TRENTON – A bill sponsored by Senator Linda R. Greenstein that would create pricing transparency of generic prescription medicines filled by pharmacy benefits managers, which are often large-scale businesses that administer prescription drug benefits on behalf of a purchaser, is now law.
“For the first time in the state’s history, government oversight of generic drug pricing in the PBM Marketplace is mandated by statute. I am proud to be the sponsor of this new law which levels the playing field for independent community pharmacies that dispense generic medications,” said Senator Greenstein (D-Middlesex, Mercer).
The law, S-2301, requires PBMs to disclose the sources that they use to determine generic drug pricing. It also requires that pricing information be updated every seven days and that PBMs have a process in place for contracted pharmacies to more readily access relevant maximum allowable cost pricing lists and any successive pricing formulas. The law also requires PBMs to maintain a procedure to eliminate products from the list of drugs subject to this generic drug pricing or to modify maximum allowable cost rates in a timely manner.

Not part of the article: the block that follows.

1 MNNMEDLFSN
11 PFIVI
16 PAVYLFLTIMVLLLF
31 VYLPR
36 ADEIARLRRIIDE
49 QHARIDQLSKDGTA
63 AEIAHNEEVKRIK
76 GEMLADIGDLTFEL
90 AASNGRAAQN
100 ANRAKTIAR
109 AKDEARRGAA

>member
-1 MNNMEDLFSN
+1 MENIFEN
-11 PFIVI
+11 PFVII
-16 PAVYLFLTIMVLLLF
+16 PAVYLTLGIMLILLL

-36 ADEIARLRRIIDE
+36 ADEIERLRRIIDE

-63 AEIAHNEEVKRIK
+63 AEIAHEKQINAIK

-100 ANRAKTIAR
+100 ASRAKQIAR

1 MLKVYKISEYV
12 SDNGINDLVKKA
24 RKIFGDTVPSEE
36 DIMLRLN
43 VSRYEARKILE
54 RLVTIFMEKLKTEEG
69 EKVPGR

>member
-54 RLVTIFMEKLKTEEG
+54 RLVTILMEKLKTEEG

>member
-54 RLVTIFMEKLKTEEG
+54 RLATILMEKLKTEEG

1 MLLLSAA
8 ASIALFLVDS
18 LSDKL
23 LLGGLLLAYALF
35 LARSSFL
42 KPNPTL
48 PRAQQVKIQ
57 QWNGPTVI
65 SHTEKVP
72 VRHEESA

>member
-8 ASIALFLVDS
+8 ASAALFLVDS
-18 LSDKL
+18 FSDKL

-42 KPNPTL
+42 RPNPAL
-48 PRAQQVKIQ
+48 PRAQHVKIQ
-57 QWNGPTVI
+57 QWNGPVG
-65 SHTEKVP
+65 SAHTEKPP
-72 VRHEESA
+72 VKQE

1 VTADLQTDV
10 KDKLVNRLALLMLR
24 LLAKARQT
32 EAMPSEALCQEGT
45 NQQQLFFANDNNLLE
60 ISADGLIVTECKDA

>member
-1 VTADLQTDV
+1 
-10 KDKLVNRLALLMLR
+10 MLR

Under the law, all contracts between a PBM and a contracted pharmacy must include a process to appeal, investigate, and resolve disputes regarding multiple source generic drug pricing. The law also prohibits a PBM from penalizing a pharmacist or pharmacy on audit if the pharmacist performs a generic substitution.
“This will ensure that the patients of New Jersey will have continued access to the best possible pharmaceutical care at the local level. With the bill’s signing yesterday, New Jersey became the 26th state in the nation to adopt similar legislation,” added Greenstein.
The law takes effect on the 90th day next following enactment and will apply to all contracts or agreements for pharmacy benefits management services that are executed or renewed on or after the effective date.